This isn't much of a meditation. More a reference to a couple of pieces of further reading on recent topics prompted by an enquiry.
Anyone who's been around here for a while (and still bothers to read my posts), will know I have a distaste for Test::* suite of modules. I'm not opposed to testing. Indeed I spent a good part of my career doing pretty much nothing else and am 100% convinced of the need for and value of testing as an integral part of the software development process.
My argument is not about whether you test. It's about what you test. When. And how.
Being a vocal member of a usually silent majority(?), speaking out against practices advocated by the more vocal advocating minority, causes consternation: Why does he think he knows better than all those others?
The answer of course is, I don't. But that doesn't mean I'm wrong either. There is no one right way to do most anything. Some ways work better than others in certain environments; for particular teams or individuals; for particular project types or goals.
Just as getting from A to B may be better accomplished using a car, minivan, pick-up truck, bus, 18-wheeler, train or bike, depending upon the requirements of the journey involved. So RAD, Agile, XP, or waterfall development models will each suite some projects/teams/environments better than others.
If you are a someone who's programming skills are evolving through doing, you start out writing small scripts and debugging by trial and error. As your skills improve and your programs get more complex, you reach a point where you look for a better way. If there are a set of tools and frequent references to those tools and the underlying methodology they implement, you will take a look and give them a go. And if those tools and methodology are an improvement over your previous (non-)practices, you are likely to adopt them and become both practitioner and advocate.
Anything is better than nothing. And if you've only tried one thing, then that thing is going to be the anything that you use. But if you have experienced more than one methodology, whilst you may have an opinion as to which you prefer, it would be a rash man who elected to ignore the alternatives for every project he becomes involved in. Rasher still to recommend it, to the exclusion of all others, for projects that he has only the barest of knowledge of.
There is an old saying:
Good judgement comes from experience, and experience comes from bad judgement.
And I know of no field where that is more applicable than software development.
I've also been known to express concerns that a certain set of "Best Practices" has had a detrimental affect upon the way the use of Perl's full syntactic power is perceived. These concerns relate not to the detailing of the best practices themselves, but to their codification as a set of rules enforceable through automation without a full understanding of their implications.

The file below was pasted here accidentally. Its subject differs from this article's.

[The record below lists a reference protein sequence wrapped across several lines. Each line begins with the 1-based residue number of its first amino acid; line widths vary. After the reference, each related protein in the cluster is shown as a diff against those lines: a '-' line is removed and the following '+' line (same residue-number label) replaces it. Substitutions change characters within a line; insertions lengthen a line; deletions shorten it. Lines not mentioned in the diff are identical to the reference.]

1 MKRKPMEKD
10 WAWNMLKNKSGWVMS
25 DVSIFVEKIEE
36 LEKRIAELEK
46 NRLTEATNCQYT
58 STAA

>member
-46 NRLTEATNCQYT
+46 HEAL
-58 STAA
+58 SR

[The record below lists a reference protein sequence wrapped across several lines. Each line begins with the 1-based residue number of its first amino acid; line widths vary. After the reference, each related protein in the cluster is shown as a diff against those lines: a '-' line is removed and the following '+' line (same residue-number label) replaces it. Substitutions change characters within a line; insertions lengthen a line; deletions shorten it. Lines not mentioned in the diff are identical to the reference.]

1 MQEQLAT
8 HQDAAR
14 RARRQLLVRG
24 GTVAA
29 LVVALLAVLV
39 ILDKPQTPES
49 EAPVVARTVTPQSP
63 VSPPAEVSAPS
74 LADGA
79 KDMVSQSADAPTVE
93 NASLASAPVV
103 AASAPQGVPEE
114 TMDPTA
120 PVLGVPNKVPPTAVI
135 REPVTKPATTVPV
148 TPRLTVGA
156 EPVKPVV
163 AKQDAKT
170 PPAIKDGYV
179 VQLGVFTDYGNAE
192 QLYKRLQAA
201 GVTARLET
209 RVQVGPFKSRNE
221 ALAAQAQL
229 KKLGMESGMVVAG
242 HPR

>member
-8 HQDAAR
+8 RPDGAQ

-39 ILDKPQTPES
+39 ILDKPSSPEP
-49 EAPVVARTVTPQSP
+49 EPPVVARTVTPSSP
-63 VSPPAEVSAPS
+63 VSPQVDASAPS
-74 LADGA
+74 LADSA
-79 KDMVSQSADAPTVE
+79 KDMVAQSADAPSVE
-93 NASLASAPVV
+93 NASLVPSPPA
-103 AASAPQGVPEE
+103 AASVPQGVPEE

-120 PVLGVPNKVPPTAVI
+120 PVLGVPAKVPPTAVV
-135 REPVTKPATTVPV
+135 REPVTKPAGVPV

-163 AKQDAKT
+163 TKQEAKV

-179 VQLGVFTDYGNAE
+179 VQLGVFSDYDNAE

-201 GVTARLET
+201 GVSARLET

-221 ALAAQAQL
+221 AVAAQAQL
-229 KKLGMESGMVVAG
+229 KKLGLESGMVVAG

Try as I might, I can come up with no shorter explanation than the following. Drawn from a paper Why Software Quality Assurance Practices Become Evil! (pdf)
(UPDATE: The preceding link doesn't work without registration. However, going to here and clicking the link labelled "View Content Detail:" does))
that I highly commend to all those that see no merit in my apparently contrarian opinions. And those who believe that they are currently using the One True Way of software development and testing. It is only 11 pages, and just might give a few of you pause for thought.
So let me rephrase the title of this paper into a more verbose title: Why requirements management, software design, coding standards, inspections, unit test, integration test, system test, and management reviews become a source of discomfort and repulsion and are offensive. So why is this? Let’s start out by differentiating practices from principles.
Webster’s defines the noun practice to mean “actual performance or application” and uses as an example “ready to carry out practices that they advocated in principle.”
Webster’s defines the noun principle to mean “a comprehensive law, doctrine, or assumption.”
So practicing principles would mean “actual performance or application of a comprehensive law, doctrine, or assumption.”
My actual experience has led me to observe that it is a big mistake for the software industry to focus on the portability of practices from one software project to another. Practices, by their very definition, are specific to their application. We hear things like “best practices,” “standard practices,” “recommended practices,” “common practices,” and (my favorite) “best commercial practices” as if there is a finite set of them, and they work for all situations. Practices are the actions taken to accomplish something.
What if we focused on best principles instead of best practices? A principle is not application specific, therefore it is portable. A single principle can be instantiated into many different practices, each appropriate for specific situations. Principles could be instantiated into appropriate practices based on Risk, for instance.
The pig in a hut
For an explanation of that, you'll have to read the paper above :)